Switching from gas to diesel, or vice versa, obviously presents a host of issues to address, but upgrading within the same type of power presents its own considerations, says Soundings technical advisor Erik Klockars. Klockars, an independent technician who operates out of Niantic, Conn., juggled five repowering jobs this winter.
Case in point is the 39-foot express cruiser he is repowering. One of the twin 7.4-liter gas inboards (385 hp) needs to be replaced. But complete assemblies of the 7.4 are hard to find because it has been replaced by an 8.1-liter engine. That means the owner will be forced to run two different engines in the same boat, which is not ideal, especially if he wants to sell the boat, says Klockars.
The older the engine, the more complicated the conversion. Older twin-screw inboard boats may be powered with a “right-hand” and a “left-hand” engine, says Klockars. Today’s engines almost all turn in the same direction — to the left. A transmission that changes the direction of the engine’s output solves the problem, but it’ll cost you. A loose transmission can cost anywhere from $2,000 to $7,000. The price gets considerably less, however, when the transmission is bought with the engine.
Space ranks high on the list of repower considerations. The dimensions of your new power plant need to be very close to that of its predecessor. The motor-mount width and the height required for the new engine may be different than for the previous unit.
There also are issues regarding the shaft and running gear. “You have to make sure the running gear is strong enough,” says Bramble. “The hardware needs to match the engine.”
Some owners want too much power. One of Bramble’s customers insisted on installing twin 625-hp Detroit diesels in his mid-1980s sportfishing boat, even after Bramble told him a pair of 435-hp engines would do the job. The boat reached 28 knots with the engines running at only 1,600 rpm. At full throttle (2,300 rpm), “The bow dug down, and the boat ran squirrely,” says Bramble.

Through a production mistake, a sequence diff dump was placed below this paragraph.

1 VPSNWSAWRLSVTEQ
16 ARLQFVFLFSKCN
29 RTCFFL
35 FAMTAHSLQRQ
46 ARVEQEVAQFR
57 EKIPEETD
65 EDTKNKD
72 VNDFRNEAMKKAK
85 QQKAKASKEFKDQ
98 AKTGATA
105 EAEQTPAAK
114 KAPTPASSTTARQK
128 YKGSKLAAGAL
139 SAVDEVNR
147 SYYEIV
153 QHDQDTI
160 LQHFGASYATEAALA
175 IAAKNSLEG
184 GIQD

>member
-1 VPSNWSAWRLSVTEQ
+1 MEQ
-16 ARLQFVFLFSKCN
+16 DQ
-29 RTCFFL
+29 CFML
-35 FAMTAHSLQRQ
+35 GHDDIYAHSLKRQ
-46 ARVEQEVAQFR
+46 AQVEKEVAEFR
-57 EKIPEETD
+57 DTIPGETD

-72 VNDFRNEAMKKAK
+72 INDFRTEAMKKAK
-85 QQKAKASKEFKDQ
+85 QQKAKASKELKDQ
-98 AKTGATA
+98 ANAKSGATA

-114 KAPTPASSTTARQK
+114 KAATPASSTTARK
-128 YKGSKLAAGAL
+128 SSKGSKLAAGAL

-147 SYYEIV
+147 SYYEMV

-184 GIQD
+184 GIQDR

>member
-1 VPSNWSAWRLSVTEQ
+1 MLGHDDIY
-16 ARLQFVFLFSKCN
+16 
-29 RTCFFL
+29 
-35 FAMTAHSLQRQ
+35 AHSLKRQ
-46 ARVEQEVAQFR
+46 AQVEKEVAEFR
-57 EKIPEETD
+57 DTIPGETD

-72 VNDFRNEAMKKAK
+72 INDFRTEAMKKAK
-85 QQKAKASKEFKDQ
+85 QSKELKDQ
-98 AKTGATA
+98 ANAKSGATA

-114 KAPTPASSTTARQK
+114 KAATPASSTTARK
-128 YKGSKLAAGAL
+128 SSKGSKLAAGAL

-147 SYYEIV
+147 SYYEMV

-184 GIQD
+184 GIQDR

Contact the boatbuilder to determine the appropriate power, or try to talk to other owners of your model boat who have repowered, he says.
When is it worth it?
The most important factor when contemplating a repower is expense. A bare-bones, single gas inboard repower (5.7-liter engine) will run from $9,000 to $10,000 installed. The aforementioned 39-foot express cruiser repower will probably cost the customer about $20,000 — and that’s for one engine, says Klockars. And the price tag would’ve been higher if switching engine brands was necessary, requiring the replacement of all the cables, harnesses, controls and instruments, he adds.
So when should you repower? “When you’re sure you are going to hold on to the boat for the long haul,” says Klockars. “Don’t take on such a time-consuming and expensive project if you’re going to sell the boat in two years. But if you love the boat and want to keep it, then go for it. Put the money into the project.”
One final piece of advice from Bramble: “Don’t repower to make a profit,” he says. “It’s just very hard to do. People don’t realize the expense and they get burned.”
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This article originally appeared in the May 2009 issue.